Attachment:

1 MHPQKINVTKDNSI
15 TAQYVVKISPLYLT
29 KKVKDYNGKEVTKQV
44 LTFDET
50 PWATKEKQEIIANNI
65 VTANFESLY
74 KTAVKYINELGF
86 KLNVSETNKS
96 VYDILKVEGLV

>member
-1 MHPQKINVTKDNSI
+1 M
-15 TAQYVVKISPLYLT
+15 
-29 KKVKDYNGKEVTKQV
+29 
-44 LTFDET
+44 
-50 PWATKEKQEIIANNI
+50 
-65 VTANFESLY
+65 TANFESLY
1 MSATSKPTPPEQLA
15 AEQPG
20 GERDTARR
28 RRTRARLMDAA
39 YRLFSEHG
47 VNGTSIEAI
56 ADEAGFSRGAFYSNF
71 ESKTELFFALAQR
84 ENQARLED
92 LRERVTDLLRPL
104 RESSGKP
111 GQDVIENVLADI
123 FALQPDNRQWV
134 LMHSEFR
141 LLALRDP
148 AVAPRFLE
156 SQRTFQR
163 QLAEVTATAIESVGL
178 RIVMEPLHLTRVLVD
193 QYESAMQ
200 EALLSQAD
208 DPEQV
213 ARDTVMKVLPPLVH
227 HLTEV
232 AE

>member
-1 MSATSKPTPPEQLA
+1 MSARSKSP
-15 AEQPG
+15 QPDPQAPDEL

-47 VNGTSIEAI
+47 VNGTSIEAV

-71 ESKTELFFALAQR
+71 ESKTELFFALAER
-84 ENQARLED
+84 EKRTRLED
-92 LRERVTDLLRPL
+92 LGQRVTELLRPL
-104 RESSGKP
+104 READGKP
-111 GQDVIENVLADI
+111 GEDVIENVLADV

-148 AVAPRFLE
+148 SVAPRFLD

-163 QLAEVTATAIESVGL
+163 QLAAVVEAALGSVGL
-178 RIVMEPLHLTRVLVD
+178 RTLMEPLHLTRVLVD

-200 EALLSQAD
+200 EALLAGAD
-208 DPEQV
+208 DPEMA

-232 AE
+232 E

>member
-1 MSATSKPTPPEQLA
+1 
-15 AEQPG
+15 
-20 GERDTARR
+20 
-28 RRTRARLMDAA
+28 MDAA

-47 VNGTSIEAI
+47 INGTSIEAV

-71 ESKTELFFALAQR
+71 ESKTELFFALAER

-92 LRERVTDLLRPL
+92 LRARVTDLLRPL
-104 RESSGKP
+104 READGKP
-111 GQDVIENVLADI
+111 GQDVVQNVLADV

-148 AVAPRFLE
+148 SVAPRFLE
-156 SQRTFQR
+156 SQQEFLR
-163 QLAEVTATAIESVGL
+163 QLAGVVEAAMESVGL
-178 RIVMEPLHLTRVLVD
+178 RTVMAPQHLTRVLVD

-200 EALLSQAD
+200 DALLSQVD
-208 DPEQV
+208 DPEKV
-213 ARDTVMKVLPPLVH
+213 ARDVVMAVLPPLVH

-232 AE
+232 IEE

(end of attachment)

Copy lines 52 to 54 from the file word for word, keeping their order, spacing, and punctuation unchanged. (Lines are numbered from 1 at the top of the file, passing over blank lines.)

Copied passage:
+15 QPDPQAPDEL

-47 VNGTSIEAI
+47 VNGTSIEAV